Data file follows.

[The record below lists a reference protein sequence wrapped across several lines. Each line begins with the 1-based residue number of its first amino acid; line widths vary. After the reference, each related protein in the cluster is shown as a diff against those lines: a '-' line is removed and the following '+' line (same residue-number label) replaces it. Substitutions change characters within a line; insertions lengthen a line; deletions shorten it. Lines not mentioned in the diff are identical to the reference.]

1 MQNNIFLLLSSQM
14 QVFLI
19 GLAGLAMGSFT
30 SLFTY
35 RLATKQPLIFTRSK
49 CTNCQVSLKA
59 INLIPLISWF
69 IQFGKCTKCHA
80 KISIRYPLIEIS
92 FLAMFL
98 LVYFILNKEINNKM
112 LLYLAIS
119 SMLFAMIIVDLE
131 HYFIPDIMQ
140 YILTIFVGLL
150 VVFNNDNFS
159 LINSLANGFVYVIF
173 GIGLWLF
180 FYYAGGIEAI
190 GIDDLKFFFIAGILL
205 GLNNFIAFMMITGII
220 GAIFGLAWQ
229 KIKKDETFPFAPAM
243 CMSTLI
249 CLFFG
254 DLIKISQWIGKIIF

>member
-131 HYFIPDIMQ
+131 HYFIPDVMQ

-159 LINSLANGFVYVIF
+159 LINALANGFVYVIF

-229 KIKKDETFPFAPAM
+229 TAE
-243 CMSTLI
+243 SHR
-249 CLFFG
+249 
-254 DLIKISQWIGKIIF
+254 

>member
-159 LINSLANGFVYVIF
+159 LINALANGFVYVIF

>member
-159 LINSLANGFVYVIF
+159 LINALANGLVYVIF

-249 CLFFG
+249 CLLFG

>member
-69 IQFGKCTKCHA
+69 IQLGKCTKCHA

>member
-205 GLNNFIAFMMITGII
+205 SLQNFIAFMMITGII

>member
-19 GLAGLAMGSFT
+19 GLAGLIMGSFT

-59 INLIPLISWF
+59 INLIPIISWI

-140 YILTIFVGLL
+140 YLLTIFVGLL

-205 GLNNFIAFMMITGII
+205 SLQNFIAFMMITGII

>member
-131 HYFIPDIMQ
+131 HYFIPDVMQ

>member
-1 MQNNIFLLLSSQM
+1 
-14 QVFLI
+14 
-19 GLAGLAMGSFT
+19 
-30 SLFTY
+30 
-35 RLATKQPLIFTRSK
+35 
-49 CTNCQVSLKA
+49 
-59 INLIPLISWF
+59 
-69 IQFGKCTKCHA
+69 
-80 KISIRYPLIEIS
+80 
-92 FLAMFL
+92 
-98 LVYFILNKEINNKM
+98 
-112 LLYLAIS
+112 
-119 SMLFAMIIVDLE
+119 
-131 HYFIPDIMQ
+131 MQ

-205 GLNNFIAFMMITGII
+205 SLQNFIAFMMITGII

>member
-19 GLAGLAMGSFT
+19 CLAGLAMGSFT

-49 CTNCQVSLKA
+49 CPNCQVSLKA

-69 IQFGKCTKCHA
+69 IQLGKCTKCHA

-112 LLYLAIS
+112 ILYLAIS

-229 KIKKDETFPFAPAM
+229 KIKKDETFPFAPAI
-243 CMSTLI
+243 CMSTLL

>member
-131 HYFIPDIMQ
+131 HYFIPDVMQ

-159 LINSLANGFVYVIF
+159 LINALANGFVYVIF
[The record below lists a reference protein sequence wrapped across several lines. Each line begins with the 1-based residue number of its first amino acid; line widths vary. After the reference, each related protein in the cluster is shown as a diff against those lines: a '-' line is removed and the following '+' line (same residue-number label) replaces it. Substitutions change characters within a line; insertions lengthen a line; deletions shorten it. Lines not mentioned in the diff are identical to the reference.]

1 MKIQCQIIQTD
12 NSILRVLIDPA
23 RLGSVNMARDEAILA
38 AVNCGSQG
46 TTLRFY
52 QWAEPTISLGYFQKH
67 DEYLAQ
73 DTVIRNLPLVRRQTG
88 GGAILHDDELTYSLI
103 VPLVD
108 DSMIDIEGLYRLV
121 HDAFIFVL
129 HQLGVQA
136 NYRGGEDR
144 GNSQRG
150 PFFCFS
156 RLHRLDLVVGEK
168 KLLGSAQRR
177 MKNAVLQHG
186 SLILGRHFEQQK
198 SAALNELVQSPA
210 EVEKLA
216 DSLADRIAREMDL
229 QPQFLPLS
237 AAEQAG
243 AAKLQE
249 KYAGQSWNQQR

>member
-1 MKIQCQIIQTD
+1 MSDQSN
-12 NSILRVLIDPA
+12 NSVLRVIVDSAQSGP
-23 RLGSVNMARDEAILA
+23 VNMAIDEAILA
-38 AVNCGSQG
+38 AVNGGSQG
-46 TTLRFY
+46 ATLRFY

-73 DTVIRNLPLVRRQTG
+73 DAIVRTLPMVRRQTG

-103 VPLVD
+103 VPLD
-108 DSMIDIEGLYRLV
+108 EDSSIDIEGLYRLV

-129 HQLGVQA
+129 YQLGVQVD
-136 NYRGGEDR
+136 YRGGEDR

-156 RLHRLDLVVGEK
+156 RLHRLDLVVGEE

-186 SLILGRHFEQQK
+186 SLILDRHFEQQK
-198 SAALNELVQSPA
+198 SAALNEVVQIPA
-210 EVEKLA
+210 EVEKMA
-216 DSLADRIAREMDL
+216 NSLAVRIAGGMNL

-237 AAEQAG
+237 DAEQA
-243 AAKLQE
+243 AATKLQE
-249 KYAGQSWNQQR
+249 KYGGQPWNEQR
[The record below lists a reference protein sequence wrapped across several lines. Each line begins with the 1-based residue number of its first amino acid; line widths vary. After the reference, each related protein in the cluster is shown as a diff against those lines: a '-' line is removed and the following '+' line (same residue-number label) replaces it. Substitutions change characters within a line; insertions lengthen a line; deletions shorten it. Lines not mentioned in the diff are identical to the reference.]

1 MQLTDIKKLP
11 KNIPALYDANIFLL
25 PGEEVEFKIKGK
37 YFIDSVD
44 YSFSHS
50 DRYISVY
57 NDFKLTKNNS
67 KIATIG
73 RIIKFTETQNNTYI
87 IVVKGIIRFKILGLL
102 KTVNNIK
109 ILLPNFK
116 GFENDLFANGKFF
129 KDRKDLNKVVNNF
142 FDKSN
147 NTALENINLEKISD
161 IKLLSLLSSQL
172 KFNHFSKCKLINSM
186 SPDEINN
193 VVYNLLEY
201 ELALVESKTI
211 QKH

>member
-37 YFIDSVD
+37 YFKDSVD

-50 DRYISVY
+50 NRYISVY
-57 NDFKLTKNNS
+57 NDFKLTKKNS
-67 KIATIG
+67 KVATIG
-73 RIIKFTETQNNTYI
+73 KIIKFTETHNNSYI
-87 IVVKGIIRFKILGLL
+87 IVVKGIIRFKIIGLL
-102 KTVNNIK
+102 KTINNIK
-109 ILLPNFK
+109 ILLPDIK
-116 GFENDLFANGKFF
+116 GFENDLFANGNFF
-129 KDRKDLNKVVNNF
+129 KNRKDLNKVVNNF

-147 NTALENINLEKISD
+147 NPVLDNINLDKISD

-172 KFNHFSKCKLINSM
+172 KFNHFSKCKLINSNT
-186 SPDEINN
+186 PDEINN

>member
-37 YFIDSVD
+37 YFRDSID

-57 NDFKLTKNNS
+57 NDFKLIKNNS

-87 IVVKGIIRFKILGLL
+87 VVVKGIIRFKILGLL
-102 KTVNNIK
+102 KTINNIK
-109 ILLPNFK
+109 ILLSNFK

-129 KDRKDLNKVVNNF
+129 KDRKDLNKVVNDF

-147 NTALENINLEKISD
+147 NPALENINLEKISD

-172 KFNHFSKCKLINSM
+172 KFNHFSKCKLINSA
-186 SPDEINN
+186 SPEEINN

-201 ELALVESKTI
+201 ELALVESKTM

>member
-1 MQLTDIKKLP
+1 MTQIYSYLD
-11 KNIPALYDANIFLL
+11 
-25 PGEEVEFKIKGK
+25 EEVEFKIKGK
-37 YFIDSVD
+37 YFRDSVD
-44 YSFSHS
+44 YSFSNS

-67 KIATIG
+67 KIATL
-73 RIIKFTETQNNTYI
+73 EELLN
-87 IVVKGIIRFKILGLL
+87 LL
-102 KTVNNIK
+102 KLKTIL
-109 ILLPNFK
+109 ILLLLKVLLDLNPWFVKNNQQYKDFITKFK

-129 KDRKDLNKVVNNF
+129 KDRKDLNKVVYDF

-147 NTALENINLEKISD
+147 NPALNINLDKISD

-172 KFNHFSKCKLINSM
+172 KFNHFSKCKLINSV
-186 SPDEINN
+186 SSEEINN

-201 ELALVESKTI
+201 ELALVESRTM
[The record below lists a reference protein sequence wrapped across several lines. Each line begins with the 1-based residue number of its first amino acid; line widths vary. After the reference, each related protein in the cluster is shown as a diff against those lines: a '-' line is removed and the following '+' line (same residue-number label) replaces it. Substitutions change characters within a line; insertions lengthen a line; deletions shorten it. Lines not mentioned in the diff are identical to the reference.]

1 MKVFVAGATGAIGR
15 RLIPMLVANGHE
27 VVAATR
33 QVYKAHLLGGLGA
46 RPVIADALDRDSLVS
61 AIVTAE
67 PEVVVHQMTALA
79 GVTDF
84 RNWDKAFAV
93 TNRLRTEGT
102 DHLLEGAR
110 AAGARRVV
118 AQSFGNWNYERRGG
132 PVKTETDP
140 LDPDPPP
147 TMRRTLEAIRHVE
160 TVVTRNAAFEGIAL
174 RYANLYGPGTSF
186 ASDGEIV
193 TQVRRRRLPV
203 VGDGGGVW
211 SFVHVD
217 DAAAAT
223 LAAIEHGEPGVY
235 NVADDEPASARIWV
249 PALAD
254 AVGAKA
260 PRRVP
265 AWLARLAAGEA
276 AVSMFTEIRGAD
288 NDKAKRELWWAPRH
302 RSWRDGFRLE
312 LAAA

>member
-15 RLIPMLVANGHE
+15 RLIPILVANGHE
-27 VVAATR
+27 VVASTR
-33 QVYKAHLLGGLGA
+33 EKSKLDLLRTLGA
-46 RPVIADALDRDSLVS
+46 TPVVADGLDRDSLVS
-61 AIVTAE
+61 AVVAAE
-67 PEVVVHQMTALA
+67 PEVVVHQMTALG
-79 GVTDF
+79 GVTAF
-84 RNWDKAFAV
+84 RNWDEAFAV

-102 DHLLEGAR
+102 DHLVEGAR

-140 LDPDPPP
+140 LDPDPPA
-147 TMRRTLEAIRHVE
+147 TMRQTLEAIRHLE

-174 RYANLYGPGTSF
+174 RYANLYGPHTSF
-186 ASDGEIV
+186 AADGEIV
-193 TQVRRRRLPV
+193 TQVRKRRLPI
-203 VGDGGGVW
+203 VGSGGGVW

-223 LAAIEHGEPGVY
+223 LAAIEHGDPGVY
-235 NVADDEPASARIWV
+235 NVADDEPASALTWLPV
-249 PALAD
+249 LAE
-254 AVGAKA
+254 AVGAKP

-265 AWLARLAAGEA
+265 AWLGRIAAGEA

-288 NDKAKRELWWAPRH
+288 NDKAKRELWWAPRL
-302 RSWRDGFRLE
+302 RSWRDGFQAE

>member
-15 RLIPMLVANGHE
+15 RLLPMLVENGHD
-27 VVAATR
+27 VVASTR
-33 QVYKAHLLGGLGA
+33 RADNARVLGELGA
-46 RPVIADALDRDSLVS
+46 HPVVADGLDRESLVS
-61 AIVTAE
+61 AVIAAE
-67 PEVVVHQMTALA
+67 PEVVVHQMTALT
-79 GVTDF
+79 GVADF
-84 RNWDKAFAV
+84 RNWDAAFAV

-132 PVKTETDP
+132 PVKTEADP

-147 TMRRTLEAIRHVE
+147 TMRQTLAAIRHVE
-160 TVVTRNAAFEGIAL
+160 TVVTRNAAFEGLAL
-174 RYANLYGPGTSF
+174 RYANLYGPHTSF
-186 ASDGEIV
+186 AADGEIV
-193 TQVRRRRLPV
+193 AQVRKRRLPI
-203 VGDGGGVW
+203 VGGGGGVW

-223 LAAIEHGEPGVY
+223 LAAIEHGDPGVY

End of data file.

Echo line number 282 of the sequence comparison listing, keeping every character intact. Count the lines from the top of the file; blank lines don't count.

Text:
+201 ELALVESRTM